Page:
Adansonia digitata has popular ethnomedicinal application in the treatment of malaria in sub-Saharan Africa. The present study sought to investigate the antimalarial and antioxidant effects of m the evaluated concentrations significantly (P<0.001) reversed the elevated hepatic membrane peroxidation caused by P. berghei infection but produced no significant effect on GSH when compared with the infected, untreated mice.
The results of the present study revealed the antioxidant and prophylactic effects of methanol and flavonoid-rich extracts of A. digitata on P. berghei-induced malaria in mice. It can thus be concluded that the plant could be harnessed as source of antimalarial agents and further justifies the folkloric use of the plant in the treatment of malaria.ethanol and flavonoid-rich extracts of the stem bark on Plasmodium berghei-infected mice in vivo. Thirty-five male mice, weighing 18-20 g and randomly allocated into seven groups of five animals each were used. Group 1, which served as the positive control, was pretreated
with 1 ml/kg of the vehicle (5% v/v tween 80), mice in groups 2 and 3 were pretreated with 5 mg/kg b.wt of the standard drugs: chloroquine and arthemter/lumfantrine respectively, groups 4 and 5 were pretreated with 200mg/kg and 400 mg/kg methanol extract of A. digitata (ADME) respectively while groups 6 and 7 were administered 200mg/kg and 400 mg/kg flavonoid-rich extract of A. digitata (ADFE)respectively. Drugs were administered by oral gavage once daily for five consecutive days before intraperitonial transfection of mice with an inoculum size of 1x 107of P.berghei. Blood was withdrawn from animals for the quantification of packed cell volume (PCV) and parasitemia. Animals were anaesthetized with ether 72 h after transfection, dissected and the livers quickly excised to prepare the homogenate used to evaluate the extent of membrane lipid peroxidation and level of reduced glutathione (GSH). ADME and ADFE treatment caused significant (P<0.001), dose-dependent chemosuppresive activity and decreased parasitemia when compared with the infected, untreated mice. Higher effective doses (400 mg/kg b.wt) of ADME and ADFE produced 68% and 82% clearance of the parasites at day 5 after transfection compared with 100% clearance by both standard drugs (chloroquine and arthemter/lumfantrine) at 5 mg/kg b.wt dosage. ADME and ADFE at 400 mg/kg b.wt also reversed the malaria-dependent reduction in the PCV to preinfection level and compared well with the reference drugs in this regard. ADME and ADFE at the evaluated concentrations significantly (P<0.001) reversed the elevated hepatic membrane peroxidation caused by P. berghei infection but produced no significant effect on GSH when compared with the infected, untreated mice.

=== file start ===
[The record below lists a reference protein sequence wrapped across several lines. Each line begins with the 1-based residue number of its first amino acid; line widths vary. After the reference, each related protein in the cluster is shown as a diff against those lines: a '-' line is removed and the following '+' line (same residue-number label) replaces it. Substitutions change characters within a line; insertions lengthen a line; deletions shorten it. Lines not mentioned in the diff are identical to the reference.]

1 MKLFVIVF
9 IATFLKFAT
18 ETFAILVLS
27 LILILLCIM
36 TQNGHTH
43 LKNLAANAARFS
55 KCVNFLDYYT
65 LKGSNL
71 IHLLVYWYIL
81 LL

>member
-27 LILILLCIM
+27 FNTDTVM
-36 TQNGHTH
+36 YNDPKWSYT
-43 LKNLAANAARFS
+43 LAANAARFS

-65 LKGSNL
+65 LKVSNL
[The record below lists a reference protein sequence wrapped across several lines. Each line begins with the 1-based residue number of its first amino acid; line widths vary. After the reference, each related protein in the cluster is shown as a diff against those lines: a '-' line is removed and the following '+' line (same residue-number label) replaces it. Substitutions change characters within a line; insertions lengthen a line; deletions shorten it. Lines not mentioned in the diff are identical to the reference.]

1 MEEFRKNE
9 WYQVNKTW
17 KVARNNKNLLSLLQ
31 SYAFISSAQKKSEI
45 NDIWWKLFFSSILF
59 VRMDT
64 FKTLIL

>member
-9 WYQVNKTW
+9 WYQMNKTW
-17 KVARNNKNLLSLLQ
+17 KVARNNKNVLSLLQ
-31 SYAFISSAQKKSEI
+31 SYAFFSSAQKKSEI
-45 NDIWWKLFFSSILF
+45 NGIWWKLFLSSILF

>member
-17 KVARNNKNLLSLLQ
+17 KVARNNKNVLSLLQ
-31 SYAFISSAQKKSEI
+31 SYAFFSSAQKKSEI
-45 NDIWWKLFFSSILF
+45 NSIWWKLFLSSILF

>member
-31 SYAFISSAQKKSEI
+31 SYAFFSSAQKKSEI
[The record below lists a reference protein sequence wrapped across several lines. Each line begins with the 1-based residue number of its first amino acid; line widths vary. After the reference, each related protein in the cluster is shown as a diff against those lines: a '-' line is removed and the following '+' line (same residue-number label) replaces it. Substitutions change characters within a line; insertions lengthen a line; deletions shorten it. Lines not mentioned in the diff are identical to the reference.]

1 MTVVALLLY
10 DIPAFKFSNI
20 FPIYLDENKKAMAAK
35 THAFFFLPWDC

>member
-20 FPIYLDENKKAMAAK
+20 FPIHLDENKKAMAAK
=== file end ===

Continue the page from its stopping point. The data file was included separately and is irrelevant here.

The results of the present study revealed the antioxidant and prophylactic effects of methanol and flavonoid-rich extracts of A. digitata on P. berghei-induced malaria in mice. It can thus be concluded that the plant could be harnessed as source of antimalarial agents and further justifies the folkloric use of the plant in the treatment of malaria.
Malaria is a mosquito-borne infectious disease of humans and other animals. It is a lifethreatening
blood disease caused by a Plasmodium parasite. The disease is transmitted most commonly by an infected female Anopheles mosquito. The mosquito bite introduces the parasites from the mosquito’s saliva into a person’s blood (WHO, 2014). The parasites travel to the liver where they mature and reproduce. Five species of Plasmodium can infect and be spread by humans. Most deaths are caused by P. falciparum because P. vivax, P. ovale, and P. malariae generally cause a milder form of malaria.
The species P. knowlesi rarely causes disease in humans (Caraballo, 2014; WHO, 2014). Malaria is the most important parasitic disease of man. This disease is presently endemic and it is a major threat to public health in various parts of the world, around the equator and areas such as parts of Asia, Latin America, Middle East, Eastern Europe, Pacific and much of Africa. It is largely prevalent in these places and specifically accounts for 85-90% of fatalities in the Sub Saharan Africa (Layne, 2007). The prevalence of malaria in the tropical and subtropical regions have been attributed to rainfall, consistent high temperatures and high humidity as well as the presence of stagnant waters in which mosquito larvae readily mature, thus providing a favourable environment for the continuous breeding of this vector (Jamieson et al., 2006).
This disease is reasonably easy to recognize especially in patients with little or no previous case(s) of malaria. The common symptoms include headache, fever, shivering, joint pain, vomiting, hemolytic anemia, and jaundice, hemoglobin in the urine, convulsions and retinal damage (Beare et al., 2006).